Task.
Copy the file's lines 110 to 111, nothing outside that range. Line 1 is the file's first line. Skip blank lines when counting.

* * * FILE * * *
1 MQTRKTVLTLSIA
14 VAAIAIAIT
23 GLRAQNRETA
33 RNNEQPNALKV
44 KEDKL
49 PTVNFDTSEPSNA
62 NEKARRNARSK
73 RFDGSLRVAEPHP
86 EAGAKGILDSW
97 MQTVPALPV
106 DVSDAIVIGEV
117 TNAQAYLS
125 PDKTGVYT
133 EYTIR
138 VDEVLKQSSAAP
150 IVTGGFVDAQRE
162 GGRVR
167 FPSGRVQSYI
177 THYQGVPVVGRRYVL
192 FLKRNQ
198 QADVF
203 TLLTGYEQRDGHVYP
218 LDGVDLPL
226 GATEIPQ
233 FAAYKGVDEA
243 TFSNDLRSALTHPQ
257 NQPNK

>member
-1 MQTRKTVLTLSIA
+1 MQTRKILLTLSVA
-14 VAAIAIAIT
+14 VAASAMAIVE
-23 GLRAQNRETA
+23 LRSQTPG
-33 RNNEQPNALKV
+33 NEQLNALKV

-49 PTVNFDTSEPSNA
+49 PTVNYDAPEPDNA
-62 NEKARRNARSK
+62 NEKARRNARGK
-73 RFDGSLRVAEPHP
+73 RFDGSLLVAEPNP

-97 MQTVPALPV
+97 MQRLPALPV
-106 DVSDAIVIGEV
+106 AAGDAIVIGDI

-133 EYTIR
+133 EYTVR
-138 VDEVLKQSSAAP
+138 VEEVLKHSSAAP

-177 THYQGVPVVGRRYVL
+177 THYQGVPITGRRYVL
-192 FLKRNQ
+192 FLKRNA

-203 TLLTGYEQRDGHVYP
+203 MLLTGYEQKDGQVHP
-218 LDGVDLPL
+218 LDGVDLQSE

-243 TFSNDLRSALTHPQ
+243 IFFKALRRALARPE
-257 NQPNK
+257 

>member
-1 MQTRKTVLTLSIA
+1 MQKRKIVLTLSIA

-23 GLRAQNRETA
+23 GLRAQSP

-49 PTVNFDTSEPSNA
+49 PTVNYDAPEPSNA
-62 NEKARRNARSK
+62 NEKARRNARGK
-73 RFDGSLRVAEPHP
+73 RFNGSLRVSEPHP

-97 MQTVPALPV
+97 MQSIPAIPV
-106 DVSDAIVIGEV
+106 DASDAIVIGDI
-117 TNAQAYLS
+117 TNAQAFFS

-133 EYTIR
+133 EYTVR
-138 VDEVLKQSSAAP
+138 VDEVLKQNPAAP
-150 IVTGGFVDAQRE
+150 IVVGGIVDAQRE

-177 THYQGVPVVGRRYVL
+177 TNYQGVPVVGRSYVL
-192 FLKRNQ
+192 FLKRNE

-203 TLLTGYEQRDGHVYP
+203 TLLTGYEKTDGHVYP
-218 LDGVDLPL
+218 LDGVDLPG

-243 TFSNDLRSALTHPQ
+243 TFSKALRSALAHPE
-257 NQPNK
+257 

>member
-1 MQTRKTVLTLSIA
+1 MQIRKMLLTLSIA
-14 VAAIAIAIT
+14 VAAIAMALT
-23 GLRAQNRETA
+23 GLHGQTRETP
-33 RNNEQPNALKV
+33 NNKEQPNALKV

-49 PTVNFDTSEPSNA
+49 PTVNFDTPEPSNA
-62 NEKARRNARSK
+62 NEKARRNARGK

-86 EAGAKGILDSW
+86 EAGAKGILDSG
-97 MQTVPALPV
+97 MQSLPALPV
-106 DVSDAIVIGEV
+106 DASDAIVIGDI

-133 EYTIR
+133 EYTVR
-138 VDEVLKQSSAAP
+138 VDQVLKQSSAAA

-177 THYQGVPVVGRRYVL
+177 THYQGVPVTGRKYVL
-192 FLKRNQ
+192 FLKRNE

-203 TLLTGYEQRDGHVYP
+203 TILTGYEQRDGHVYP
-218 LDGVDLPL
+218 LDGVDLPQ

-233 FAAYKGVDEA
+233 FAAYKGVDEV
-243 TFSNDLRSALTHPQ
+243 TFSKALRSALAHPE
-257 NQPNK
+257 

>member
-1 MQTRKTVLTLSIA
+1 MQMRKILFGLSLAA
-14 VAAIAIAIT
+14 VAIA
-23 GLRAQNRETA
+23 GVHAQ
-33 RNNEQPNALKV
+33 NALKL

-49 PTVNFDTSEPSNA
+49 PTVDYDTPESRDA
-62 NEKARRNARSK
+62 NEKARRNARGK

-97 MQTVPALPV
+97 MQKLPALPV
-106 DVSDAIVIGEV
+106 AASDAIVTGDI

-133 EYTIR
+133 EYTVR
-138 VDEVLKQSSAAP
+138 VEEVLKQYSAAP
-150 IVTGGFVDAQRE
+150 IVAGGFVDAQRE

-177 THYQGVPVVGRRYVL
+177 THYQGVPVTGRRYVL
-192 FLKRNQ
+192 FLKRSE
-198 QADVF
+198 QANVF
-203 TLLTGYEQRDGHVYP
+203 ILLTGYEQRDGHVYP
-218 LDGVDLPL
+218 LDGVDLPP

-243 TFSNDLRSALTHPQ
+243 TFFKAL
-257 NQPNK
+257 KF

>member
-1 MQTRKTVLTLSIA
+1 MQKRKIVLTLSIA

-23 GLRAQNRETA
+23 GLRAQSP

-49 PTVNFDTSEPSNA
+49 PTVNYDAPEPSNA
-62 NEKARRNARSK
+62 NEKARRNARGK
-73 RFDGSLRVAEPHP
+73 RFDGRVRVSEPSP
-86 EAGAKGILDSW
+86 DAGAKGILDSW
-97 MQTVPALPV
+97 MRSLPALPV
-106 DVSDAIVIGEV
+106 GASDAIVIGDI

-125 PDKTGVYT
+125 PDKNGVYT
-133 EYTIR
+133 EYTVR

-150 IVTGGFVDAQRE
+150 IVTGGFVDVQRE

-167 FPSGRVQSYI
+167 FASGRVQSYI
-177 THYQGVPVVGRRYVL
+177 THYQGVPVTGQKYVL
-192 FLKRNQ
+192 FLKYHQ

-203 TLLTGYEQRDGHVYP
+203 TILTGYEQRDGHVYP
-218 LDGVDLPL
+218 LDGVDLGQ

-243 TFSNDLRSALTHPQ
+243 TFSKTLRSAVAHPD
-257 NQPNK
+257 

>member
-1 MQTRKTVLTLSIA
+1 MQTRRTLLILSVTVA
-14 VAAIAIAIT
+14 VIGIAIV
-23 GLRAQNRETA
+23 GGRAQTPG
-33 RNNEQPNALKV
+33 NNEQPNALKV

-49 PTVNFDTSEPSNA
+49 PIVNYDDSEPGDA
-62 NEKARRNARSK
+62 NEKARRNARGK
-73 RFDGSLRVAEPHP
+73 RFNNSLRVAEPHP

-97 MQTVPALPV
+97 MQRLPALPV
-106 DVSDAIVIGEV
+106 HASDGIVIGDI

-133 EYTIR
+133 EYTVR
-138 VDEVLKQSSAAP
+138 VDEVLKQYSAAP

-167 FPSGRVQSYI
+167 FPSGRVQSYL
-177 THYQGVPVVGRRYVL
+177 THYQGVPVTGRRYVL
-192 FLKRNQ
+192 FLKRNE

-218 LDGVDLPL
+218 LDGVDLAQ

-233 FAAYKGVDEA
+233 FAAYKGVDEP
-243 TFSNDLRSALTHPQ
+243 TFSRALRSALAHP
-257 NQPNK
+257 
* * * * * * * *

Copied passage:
+62 NEKARRNARGK

-86 EAGAKGILDSW